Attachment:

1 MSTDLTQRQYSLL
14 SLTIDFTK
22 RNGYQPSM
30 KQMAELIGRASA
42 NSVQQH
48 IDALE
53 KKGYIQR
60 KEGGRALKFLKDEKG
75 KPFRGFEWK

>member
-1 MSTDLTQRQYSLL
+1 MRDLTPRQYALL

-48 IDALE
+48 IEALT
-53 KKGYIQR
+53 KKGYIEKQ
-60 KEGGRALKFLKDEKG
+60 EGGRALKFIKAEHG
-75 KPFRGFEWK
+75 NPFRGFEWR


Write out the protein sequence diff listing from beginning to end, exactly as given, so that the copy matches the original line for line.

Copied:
1 MSTDLTQRQYSLL
14 SLTIDFTK
22 RNGYQPSM
30 KQMAELIGRASA
42 NSVQQH
48 IDALE
53 KKGYIQR
60 KEGGRALKFLKDEKG
75 KPFRGFEWK

>member
-1 MSTDLTQRQYSLL
+1 MRDLTPRQYALL

-48 IDALE
+48 IEALT
-53 KKGYIQR
+53 KKGYIEKQ
-60 KEGGRALKFLKDEKG
+60 EGGRALKFIKAEHG
-75 KPFRGFEWK
+75 NPFRGFEWR